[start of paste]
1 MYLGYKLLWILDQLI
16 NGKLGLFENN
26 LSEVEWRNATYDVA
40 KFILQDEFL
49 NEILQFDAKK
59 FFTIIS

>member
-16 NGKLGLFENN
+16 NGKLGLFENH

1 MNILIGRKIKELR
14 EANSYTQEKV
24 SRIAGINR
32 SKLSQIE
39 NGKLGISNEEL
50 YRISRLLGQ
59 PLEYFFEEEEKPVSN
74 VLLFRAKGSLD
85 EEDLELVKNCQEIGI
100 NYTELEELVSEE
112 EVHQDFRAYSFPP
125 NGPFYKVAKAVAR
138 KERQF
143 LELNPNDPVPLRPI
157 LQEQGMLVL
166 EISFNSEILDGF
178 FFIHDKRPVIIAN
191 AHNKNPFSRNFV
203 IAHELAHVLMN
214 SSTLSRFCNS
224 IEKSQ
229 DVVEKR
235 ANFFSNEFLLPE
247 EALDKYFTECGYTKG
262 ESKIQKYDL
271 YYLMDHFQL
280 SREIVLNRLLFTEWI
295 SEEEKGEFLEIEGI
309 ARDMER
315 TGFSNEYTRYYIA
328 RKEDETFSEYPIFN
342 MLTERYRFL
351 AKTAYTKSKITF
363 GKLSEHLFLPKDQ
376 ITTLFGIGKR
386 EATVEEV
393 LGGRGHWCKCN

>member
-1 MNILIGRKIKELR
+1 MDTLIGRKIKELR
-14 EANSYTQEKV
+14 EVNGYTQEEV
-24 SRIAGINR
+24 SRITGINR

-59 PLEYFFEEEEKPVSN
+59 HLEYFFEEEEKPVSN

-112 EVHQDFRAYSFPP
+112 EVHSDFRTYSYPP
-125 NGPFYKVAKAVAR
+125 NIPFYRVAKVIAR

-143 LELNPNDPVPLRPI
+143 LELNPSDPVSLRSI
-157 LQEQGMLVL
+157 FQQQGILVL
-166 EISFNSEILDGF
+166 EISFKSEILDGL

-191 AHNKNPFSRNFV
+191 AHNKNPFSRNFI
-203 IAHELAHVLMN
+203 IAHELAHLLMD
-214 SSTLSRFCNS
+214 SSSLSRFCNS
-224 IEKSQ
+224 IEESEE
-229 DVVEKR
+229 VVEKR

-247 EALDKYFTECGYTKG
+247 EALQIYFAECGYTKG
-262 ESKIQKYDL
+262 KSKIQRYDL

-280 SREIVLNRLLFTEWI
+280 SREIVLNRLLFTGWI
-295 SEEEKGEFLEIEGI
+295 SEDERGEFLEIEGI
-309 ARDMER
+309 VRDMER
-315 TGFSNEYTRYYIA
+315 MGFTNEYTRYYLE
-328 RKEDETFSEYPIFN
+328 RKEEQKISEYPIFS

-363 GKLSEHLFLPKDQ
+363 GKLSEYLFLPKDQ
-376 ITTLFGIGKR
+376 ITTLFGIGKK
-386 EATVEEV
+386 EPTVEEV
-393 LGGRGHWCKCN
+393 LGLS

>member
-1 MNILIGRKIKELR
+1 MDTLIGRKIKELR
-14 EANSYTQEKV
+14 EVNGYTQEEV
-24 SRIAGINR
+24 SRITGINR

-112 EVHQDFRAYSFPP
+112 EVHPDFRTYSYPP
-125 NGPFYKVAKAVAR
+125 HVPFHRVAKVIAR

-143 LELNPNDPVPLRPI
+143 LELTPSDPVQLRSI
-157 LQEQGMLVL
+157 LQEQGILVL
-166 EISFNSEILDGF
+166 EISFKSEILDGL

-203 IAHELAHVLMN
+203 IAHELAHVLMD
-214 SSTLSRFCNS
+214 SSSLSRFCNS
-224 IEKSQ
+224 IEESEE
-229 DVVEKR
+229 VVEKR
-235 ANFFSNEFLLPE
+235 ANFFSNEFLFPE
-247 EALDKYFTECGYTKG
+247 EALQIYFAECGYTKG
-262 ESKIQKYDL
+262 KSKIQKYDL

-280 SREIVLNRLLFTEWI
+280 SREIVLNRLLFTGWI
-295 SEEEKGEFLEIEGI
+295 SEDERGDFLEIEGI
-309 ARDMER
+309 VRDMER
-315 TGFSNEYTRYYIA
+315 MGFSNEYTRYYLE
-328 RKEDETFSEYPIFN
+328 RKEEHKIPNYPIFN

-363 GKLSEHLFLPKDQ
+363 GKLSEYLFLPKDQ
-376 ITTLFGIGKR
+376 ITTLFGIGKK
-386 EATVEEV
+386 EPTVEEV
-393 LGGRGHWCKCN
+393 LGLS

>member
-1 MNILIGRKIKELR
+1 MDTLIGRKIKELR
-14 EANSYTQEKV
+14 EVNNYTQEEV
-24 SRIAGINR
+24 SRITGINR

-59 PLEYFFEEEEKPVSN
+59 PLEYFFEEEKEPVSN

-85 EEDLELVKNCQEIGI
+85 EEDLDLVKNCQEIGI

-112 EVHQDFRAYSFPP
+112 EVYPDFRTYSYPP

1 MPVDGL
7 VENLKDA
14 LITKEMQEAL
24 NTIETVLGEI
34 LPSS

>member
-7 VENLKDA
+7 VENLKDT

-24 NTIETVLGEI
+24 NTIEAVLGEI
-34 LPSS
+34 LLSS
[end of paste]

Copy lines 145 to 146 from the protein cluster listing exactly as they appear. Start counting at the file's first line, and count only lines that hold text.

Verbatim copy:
-393 LGGRGHWCKCN
+393 LGLS